Weight of defendant's statements of intent. — Statement by defendant that he wanted to indulge in a lascivious act other than intercourse upon the person of prosecutrix did not negative possible intent to compel sexual intercourse since jury might well have believed that defendant's announced intention was only preliminary to raping her. State v. Compos, 1952-NMSC-016, 56 N.M. 89, 240 P.2d 228.

Evidence sufficient to go to jury. — There was sufficient evidence to take case to jury where elements of unlawfulness, deliberateness and premeditated design together with an intent to take the life of the person assaulted were amply shown. State v. Waggoner, 1946-NMSC-001, 49 N.M. 399, 165 P.2d 122.

Instructions to contain definition of assault. — The definition of assault found in Section 30-3-1 NMSA 1978 contains essential elements of the crime of which defendant was convicted, assault with intent to commit a violent felony, and failure of the trial judge to define assault was jurisdictional error. State v. Jones, 1973-NMCA-107, 85 N.M. 426, 512 P.2d 1262.

Charge on right to defend property properly refused. — In prosecution for assault with intent to kill, trial court did not err in refusing an instruction that a person has a right to defend his property from trespass or larceny and that jury should acquit defendant if it found that he shot at prosecuting witness to stop him from removing defendant's property and such action was necessary to prevent it, where evidence did not show prosecuting witness was on land leased by defendant at time of assault and in light of instructions given. State v. Waggoner, 1946-NMSC-001, 49 N.M. 399, 165 P.2d 122.

Refusal to instruct not prejudicial. — Defendant was not prejudiced by refusal to give requested instruction on accidental discharge of gun, while not engaged in the commission of a felony, where the subject was adequately covered in the court's general charge. State v. Smith, 1947-NMSC-035, 51 N.M. 184, 181 P.2d 800.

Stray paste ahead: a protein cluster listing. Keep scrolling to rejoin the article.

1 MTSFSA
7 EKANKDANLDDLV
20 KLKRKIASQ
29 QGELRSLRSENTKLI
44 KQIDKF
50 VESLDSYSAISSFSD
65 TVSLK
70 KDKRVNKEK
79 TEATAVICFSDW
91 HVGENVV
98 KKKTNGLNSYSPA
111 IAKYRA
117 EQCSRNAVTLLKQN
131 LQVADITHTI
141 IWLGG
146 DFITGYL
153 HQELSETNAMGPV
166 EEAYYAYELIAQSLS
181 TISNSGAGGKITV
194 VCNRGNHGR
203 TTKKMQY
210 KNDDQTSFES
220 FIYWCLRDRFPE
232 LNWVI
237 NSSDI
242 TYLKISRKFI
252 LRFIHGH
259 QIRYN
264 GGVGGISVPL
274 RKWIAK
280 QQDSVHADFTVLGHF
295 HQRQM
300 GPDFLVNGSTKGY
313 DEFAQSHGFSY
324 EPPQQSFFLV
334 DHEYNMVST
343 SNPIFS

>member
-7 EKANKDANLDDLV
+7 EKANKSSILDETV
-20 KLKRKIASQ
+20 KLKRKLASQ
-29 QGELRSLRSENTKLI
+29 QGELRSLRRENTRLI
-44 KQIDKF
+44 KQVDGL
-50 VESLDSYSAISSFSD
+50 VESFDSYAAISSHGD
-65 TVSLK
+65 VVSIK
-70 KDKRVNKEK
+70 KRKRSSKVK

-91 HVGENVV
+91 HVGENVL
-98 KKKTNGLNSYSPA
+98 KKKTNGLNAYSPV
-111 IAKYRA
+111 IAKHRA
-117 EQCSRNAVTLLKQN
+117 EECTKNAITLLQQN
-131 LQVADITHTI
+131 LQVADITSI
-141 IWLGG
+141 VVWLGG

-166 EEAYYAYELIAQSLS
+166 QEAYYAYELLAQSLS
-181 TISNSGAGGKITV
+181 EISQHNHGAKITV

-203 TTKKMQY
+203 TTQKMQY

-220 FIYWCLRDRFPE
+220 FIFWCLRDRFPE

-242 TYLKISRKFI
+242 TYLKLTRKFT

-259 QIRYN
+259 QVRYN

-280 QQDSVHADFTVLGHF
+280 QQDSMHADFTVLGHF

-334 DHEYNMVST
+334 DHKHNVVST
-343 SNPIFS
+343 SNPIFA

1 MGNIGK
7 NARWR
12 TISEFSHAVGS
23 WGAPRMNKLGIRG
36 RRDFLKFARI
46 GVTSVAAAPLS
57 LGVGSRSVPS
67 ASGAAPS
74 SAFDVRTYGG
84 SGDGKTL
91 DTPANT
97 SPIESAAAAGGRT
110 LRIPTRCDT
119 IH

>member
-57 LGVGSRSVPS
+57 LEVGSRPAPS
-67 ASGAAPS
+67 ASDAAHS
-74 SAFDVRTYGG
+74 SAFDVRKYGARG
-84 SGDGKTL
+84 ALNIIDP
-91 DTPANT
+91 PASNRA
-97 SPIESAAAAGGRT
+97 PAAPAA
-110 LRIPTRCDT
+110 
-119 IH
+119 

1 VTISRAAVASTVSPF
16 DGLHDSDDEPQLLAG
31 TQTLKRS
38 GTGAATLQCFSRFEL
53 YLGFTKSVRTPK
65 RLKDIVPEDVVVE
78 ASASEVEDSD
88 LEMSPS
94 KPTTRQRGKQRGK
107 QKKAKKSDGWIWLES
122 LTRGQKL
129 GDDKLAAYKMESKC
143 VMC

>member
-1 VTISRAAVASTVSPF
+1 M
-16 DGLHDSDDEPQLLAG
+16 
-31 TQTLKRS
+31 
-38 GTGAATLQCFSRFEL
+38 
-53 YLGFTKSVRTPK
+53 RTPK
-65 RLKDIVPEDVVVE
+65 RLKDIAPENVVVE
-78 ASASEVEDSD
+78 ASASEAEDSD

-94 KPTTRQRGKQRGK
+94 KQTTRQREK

Instruction improper. — Where defendant was convicted of assault with intent to commit a violent felony against the adult child of the victim whom defendant shot and killed; defendant fired shots into a house that was occupied by the victim's adult child and others; and the jury was instructed that for it to find defendant guilty of assault with intent to commit a violent felony on the victim's adult child, the jury had to find that defendant intended to kill the victim's child or any other person or commit murder or mayhem on the victim's adult child or any other person, the instruction misstated the law regarding assault with intent to commit a violent felony and because the jury instruction allowed the jury to convict defendant of assaulting the victim's adult child on the ground that defendant intended to commit a violent felony against the victim, not the victim's adult child, the jury may have convicted defendant of crime that did not exist. State v. Arrendondo, 2012-NMSC-013, 278 P.3d 517.

Where gun accidentally discharged while defendant was engaged in committing a felony or misdemeanor at the time of the homicide, an instruction which did not recognize defendant's liability to conviction was improper. State v. Smith, 1947-NMSC-035, 51 N.M. 184, 181 P.2d 800.